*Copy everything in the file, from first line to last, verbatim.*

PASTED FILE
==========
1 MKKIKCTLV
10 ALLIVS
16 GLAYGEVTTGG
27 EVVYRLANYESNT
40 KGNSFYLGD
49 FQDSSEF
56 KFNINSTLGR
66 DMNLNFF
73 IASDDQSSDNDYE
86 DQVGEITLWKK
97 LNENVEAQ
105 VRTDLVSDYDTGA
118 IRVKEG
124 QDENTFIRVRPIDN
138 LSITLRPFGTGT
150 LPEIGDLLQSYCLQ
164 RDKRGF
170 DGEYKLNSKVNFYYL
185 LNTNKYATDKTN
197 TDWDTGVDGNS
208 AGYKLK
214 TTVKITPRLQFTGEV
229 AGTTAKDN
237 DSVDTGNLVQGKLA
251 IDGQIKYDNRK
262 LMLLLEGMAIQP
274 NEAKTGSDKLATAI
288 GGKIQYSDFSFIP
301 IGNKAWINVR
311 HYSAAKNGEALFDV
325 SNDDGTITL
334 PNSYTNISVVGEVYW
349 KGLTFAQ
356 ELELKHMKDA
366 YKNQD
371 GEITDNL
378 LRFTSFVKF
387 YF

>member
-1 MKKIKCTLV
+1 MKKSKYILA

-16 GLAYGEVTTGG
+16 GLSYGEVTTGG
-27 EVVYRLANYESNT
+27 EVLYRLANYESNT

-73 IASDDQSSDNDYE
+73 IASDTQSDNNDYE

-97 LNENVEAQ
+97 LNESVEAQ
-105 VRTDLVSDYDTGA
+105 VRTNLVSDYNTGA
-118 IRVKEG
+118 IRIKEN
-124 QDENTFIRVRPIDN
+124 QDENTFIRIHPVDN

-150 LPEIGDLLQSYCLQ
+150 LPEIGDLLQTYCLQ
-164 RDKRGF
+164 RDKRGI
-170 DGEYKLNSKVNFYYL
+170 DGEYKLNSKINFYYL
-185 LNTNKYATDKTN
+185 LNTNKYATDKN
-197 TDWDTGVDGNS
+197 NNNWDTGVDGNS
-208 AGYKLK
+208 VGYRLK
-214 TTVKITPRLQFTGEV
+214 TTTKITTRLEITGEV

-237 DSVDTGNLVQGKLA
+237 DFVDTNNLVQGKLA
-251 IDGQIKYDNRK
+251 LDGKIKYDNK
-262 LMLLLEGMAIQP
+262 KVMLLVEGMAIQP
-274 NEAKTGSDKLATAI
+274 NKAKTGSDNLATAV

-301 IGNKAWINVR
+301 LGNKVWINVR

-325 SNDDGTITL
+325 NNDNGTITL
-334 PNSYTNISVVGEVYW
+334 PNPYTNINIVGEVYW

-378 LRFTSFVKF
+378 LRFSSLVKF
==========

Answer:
1 MKKIKCTLV
10 ALLIVS
16 GLAYGEVTTGG
27 EVVYRLANYESNT
40 KGNSFYLGD
49 FQDSSEF
56 KFNINSTLGR
66 DMNLNFF
73 IASDDQSSDNDYE
86 DQVGEITLWKK
97 LNENVEAQ
105 VRTDLVSDYDTGA
118 IRVKEG
124 QDENTFIRVRPIDN
138 LSITLRPFGTGT
150 LPEIGDLLQSYCLQ
164 RDKRGF
170 DGEYKLNSKVNFYYL
185 LNTNKYATDKTN
197 TDWDTGVDGNS
208 AGYKLK
214 TTVKITPRLQFTGEV
229 AGTTAKDN
237 DSVDTGNLVQGKLA
251 IDGQIKYDNRK
262 LMLLLEGMAIQP
274 NEAKTGSDKLATAI
288 GGKIQYSDFSFIP
301 IGNKAWINVR
311 HYSAAKNGEALFDV
325 SNDDGTITL
334 PNSYTNISVVGEVYW
349 KGLTFAQ
356 ELELKHMKDA
366 YKNQD
371 GEITDNL
378 LRFTSFVKF
387 YF

>member
-1 MKKIKCTLV
+1 MKKSKYILA

-16 GLAYGEVTTGG
+16 GLSYGEVTTGG
-27 EVVYRLANYESNT
+27 EVLYRLANYESNT

-73 IASDDQSSDNDYE
+73 IASDTQSDNNDYE

-97 LNENVEAQ
+97 LNESVEAQ
-105 VRTDLVSDYDTGA
+105 VRTNLVSDYNTGA
-118 IRVKEG
+118 IRIKEN
-124 QDENTFIRVRPIDN
+124 QDENTFIRIHPVDN

-150 LPEIGDLLQSYCLQ
+150 LPEIGDLLQTYCLQ
-164 RDKRGF
+164 RDKRGI
-170 DGEYKLNSKVNFYYL
+170 DGEYKLNSKINFYYL
-185 LNTNKYATDKTN
+185 LNTNKYATDKN
-197 TDWDTGVDGNS
+197 NNNWDTGVDGNS
-208 AGYKLK
+208 VGYRLK
-214 TTVKITPRLQFTGEV
+214 TTTKITTRLEITGEV

-237 DSVDTGNLVQGKLA
+237 DFVDTNNLVQGKLA
-251 IDGQIKYDNRK
+251 LDGKIKYDNK
-262 LMLLLEGMAIQP
+262 KVMLLVEGMAIQP
-274 NEAKTGSDKLATAI
+274 NKAKTGSDNLATAV

-301 IGNKAWINVR
+301 LGNKVWINVR

-325 SNDDGTITL
+325 NNDNGTITL
-334 PNSYTNISVVGEVYW
+334 PNPYTNINIVGEVYW

-378 LRFTSFVKF
+378 LRFSSLVKF